Part of it is filling out a questionnaire about your experiences with life, education, professional services and the system, etc. At the end they ask for any further details. I added this…
My Asperger Syndrome went undiagnosed for 33 years, and during that time all the symptoms attributed to it was constantly misinterpreted – mainly negatively. They were seen as as a wide range of things: general anxiety, social phobia, chronic shyness, attention-seeking, and all attributed to my being “a loner”. Meltdowns were seen as attention-seeking or sulky temper-tantrums to get my own way. I was called “controlling” (in the worst possible sense), “domineering” and “demanding”. I was a perfectionist who flew off the handle at the slightest mistake because I was all these things. No one imagined it was all actually down to one thing – that suffering from a condition I didn’t know, nor understand, or had even heard of back then, and because of this constant negative opinion of me, my low confidence was shattered and had dire consequences for me as a young child.
Many complex things came together to create a severe nervous breakdown when I was 12 and I attempted to take my own life. I was subsequently diagnosed with depression and treated with SSRIs (which didn’t really help that much after the initial few weeks). This was the label I was left with for the next 20 years and no one looked any further – despite my being in a mental health unit for a year and spending two or three years in CBT from the age of about 19.
My mother knew there was something “amiss” and sought to understand and teach me to the best of her ability. She constantly sought help, even from when I was a young toddler, but she was dismissed and rejected. The only time I ever received help was when I tried to hurt myself. But even then, no one looked further than the end of their noses at me. I was labelled a “depressive” and “attention seeker”. All this and I was still only a child. It made growing up incredibly difficult and I was constantly in and out of seeking treatment for “depression”, and suffering from too many phobias to count.
As a young adult I was completely dysfunctional but threw myself into singing and music, which took my entire focus and drove me onwards through life. The label of “depression” followed me, and I even lost a job because of it. I found it difficult to work, but managed well enough thanks to “neurotic” patterns, tendencies, and obsessive ways of dealing with things I didn’t like. When I finally turned my attention to working in IT, I finally felt happy at work and enjoyed it very much.
Unfortunately, this was shattered when – after a severe bout of pneumonia during an exceptionally stressful time in life – I developed severe fibromyalgia. After many months fighting the pain, I finally had to give up and resign from work. The condition has become steadily worse, and keeps on getting worse. The condition affects just about everything that could flare up negative “symptoms” of the Asperger’s and the two do not pair well. With the condition, and from the medication, I suffer from confusion, memory loss, and extremely severe pain – all contributing to create constant and quite dramatic meltdowns. I have no idea how to deal with the pain and the Asperger’s together, and there is no one around to help. I have no professional input, no therapy, or clinician to give advice or support. My partner and I struggle alone, with the help of my parents over the phone.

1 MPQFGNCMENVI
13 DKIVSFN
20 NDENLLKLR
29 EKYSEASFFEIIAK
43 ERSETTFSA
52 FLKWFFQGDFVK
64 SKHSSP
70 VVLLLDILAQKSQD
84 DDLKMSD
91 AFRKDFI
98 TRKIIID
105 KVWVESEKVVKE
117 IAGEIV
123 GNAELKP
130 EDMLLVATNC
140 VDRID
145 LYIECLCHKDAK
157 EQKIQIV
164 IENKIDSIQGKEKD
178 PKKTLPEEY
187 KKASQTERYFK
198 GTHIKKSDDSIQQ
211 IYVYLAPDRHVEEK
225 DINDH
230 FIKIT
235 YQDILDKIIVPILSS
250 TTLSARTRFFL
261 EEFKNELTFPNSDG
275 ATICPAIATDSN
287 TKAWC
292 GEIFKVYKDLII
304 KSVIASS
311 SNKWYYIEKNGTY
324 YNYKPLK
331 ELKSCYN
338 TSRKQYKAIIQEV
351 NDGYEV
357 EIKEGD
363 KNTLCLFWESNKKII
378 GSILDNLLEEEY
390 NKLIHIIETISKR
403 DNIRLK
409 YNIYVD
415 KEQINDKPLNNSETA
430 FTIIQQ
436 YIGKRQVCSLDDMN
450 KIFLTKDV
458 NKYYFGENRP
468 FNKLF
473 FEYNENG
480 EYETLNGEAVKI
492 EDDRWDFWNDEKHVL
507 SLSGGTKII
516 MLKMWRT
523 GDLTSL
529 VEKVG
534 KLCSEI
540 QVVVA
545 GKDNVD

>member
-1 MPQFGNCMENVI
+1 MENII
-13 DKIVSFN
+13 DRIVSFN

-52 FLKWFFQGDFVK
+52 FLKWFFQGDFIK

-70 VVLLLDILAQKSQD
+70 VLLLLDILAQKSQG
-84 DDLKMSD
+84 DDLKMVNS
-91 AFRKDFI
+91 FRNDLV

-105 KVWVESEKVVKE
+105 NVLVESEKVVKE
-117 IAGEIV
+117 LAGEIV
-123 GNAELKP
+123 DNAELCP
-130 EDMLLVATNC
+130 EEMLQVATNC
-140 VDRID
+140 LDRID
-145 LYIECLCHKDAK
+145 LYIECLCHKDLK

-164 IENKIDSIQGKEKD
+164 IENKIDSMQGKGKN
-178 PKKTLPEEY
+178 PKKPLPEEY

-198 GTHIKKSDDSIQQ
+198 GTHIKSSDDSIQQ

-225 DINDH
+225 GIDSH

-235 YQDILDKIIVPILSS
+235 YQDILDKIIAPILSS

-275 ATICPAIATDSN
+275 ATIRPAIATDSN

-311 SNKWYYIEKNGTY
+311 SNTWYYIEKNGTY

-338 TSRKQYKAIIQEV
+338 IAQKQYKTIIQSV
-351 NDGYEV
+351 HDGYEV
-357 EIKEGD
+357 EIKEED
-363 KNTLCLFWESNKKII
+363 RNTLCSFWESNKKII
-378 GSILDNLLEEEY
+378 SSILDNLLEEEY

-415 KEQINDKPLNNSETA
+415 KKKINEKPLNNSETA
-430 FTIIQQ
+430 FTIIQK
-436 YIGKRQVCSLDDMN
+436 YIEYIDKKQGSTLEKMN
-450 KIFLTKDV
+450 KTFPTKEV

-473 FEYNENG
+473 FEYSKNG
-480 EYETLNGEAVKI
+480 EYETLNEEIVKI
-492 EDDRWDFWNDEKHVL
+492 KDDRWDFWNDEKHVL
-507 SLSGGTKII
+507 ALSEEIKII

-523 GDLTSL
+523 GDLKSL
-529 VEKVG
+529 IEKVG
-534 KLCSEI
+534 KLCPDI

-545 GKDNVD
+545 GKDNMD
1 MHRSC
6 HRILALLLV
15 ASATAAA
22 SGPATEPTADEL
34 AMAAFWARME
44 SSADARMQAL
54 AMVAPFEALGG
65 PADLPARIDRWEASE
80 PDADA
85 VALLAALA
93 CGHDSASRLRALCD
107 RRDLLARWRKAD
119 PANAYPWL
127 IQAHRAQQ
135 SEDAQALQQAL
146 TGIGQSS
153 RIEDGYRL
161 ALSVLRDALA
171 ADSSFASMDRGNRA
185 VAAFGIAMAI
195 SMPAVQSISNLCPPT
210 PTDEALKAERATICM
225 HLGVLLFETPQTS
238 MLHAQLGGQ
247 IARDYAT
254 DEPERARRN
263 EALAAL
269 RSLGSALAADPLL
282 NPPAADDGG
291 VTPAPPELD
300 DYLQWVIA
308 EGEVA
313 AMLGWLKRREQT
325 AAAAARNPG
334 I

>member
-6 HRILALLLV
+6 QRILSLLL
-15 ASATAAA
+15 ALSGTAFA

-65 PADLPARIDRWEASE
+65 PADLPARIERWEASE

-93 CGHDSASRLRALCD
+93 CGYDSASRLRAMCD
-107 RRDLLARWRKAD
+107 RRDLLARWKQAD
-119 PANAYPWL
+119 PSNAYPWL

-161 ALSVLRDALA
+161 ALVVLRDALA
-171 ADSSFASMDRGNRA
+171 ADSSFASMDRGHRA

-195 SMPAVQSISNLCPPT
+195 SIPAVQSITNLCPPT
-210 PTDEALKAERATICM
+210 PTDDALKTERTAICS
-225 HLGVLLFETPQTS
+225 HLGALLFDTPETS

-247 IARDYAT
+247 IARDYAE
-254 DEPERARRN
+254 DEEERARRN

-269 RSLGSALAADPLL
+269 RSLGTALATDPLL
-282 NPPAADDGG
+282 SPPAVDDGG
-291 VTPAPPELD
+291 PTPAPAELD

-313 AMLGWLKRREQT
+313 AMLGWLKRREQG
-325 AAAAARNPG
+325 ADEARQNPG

I feel I should not have to struggle alone – and whilst it is right that children get the most benefits from research and funding (I would not want them to grow up like I did), it seems unfortunate, even unfair, that adults are forgotten – particularly those who are adult-diagnosed. I cannot imagine I am the only one who was finally diagnosed only to be subsequently ignored by the system and left to continue to fend for themselves.
I was sent the details of this research project by NHS NELFT (North East London) – yet I have been entirely ignored in the last year since my diagnosis, with this being the first contact since. It should be the norm to receive as much help in adulthood (when you arguably need it more, as there are decades of issues and bad habits to be relearned in light of the new diagnosis, as well as the trauma of knowing a difficult life could have been made easier with one simple diagnosis) as it is for children who suffer all forms of ASD.
It is especially important that it be more well-known that females are just capable of having these conditions as males. Even when I did know a little about ASDs, it did not occur to me females could have it too, and so despite thinking the symptoms were very familiar to me, I did not think I would have it because of that fact.
I only came to realise I really could have the condition when on one single visitation with a very astute social worker, she pointed out to me she was certain that was what my problem was, not depression. When I researched it, for the first time I read all of my “symptoms” in one place, under one name. I finally had my answer – but unfortunately I still had to fight to get my diagnosis. It seems that is all I have ever done with this condition – fight the system for help, for support. But none has been offered, despite constant requests. Now I have simply given up asking or hoping, and will just have to continue fending for myself and struggling on.